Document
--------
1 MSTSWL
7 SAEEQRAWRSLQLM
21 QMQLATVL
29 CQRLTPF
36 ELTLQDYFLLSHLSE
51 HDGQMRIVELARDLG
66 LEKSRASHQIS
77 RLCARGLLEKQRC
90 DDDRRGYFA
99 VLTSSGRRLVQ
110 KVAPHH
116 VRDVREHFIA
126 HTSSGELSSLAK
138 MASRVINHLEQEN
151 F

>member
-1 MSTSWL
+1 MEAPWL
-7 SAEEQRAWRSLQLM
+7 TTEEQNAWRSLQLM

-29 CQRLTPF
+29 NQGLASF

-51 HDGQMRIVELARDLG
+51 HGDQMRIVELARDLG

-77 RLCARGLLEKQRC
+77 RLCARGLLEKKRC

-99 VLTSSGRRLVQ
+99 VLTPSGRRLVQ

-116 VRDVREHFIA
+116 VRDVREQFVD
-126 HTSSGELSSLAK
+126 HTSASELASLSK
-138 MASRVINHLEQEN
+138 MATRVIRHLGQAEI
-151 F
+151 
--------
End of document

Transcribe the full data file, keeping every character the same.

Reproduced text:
1 MSTSWL
7 SAEEQRAWRSLQLM
21 QMQLATVL
29 CQRLTPF
36 ELTLQDYFLLSHLSE
51 HDGQMRIVELARDLG
66 LEKSRASHQIS
77 RLCARGLLEKQRC
90 DDDRRGYFA
99 VLTSSGRRLVQ
110 KVAPHH
116 VRDVREHFIA
126 HTSSGELSSLAK
138 MASRVINHLEQEN
151 F

>member
-1 MSTSWL
+1 MEAPWL
-7 SAEEQRAWRSLQLM
+7 TTEEQNAWRSLQLM

-29 CQRLTPF
+29 NQGLASF

-51 HDGQMRIVELARDLG
+51 HGDQMRIVELARDLG

-77 RLCARGLLEKQRC
+77 RLCARGLLEKKRC

-99 VLTSSGRRLVQ
+99 VLTPSGRRLVQ

-116 VRDVREHFIA
+116 VRDVREQFVD
-126 HTSSGELSSLAK
+126 HTSASELASLSK
-138 MASRVINHLEQEN
+138 MATRVIRHLGQAEI
-151 F
+151 